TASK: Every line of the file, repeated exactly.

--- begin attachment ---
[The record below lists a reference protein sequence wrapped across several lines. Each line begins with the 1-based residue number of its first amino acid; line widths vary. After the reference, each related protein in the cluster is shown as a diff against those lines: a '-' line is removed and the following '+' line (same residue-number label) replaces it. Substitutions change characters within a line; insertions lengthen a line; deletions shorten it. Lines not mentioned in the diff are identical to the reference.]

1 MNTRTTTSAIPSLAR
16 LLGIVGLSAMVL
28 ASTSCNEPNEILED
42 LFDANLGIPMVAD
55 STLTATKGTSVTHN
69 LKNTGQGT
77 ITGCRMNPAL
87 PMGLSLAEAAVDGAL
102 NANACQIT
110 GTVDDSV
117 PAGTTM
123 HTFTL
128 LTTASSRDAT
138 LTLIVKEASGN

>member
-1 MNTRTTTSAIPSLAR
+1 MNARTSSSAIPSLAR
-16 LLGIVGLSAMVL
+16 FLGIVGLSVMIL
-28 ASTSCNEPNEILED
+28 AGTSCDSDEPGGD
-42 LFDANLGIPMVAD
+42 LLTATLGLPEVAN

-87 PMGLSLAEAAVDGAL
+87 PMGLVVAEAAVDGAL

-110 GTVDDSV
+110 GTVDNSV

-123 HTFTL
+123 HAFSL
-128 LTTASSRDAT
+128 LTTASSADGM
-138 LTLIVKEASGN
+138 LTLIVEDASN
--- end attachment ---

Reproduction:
[The record below lists a reference protein sequence wrapped across several lines. Each line begins with the 1-based residue number of its first amino acid; line widths vary. After the reference, each related protein in the cluster is shown as a diff against those lines: a '-' line is removed and the following '+' line (same residue-number label) replaces it. Substitutions change characters within a line; insertions lengthen a line; deletions shorten it. Lines not mentioned in the diff are identical to the reference.]

1 MNTRTTTSAIPSLAR
16 LLGIVGLSAMVL
28 ASTSCNEPNEILED
42 LFDANLGIPMVAD
55 STLTATKGTSVTHN
69 LKNTGQGT
77 ITGCRMNPAL
87 PMGLSLAEAAVDGAL
102 NANACQIT
110 GTVDDSV
117 PAGTTM
123 HTFTL
128 LTTASSRDAT
138 LTLIVKEASGN

>member
-1 MNTRTTTSAIPSLAR
+1 MNARTSSSAIPSLAR
-16 LLGIVGLSAMVL
+16 FLGIVGLSVMIL
-28 ASTSCNEPNEILED
+28 AGTSCDSDEPGGD
-42 LFDANLGIPMVAD
+42 LLTATLGLPEVAN

-87 PMGLSLAEAAVDGAL
+87 PMGLVVAEAAVDGAL

-110 GTVDDSV
+110 GTVDNSV

-123 HTFTL
+123 HAFSL
-128 LTTASSRDAT
+128 LTTASSADGM
-138 LTLIVKEASGN
+138 LTLIVEDASN